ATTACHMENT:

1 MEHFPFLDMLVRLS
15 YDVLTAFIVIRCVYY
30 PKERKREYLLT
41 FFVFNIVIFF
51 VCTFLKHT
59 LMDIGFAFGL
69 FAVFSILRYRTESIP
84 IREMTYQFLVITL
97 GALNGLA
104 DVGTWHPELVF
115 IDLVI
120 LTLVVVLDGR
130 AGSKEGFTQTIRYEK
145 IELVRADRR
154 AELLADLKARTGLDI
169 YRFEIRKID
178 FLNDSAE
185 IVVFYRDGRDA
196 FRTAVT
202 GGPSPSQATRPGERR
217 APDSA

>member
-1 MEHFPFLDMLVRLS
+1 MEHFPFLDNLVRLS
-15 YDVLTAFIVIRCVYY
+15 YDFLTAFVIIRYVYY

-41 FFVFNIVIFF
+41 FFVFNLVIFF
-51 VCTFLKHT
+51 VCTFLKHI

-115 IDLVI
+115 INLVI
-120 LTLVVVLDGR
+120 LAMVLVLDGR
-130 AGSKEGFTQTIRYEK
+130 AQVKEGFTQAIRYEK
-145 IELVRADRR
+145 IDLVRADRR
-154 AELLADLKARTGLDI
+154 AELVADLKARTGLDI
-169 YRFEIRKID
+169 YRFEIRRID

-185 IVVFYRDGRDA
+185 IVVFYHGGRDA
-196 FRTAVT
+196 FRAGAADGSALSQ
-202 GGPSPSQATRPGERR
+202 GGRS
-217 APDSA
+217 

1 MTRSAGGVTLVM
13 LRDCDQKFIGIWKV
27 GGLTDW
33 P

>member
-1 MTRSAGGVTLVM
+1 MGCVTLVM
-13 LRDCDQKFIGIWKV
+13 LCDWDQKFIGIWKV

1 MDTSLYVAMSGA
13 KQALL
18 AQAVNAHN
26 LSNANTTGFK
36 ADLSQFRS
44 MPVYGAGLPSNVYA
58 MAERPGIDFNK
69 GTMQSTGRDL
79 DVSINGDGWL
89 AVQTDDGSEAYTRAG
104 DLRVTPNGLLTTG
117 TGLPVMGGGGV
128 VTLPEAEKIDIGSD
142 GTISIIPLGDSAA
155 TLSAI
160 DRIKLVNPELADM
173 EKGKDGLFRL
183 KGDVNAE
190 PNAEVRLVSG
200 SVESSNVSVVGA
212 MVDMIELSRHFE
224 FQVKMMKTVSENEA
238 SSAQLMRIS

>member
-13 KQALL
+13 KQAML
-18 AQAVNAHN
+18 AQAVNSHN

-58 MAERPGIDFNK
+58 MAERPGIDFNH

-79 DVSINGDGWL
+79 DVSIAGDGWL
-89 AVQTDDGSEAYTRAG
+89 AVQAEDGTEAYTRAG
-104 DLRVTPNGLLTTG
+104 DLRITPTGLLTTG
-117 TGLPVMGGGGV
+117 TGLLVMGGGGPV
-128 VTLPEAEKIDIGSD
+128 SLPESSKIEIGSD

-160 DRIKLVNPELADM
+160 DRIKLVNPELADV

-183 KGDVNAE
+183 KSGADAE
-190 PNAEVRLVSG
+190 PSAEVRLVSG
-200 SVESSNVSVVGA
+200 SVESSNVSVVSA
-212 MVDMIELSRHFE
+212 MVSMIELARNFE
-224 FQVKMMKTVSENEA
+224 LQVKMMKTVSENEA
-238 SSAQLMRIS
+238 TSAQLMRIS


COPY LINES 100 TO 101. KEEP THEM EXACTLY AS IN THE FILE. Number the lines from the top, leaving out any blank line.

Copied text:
-160 DRIKLVNPELADM
+160 DRIKLVNPELADV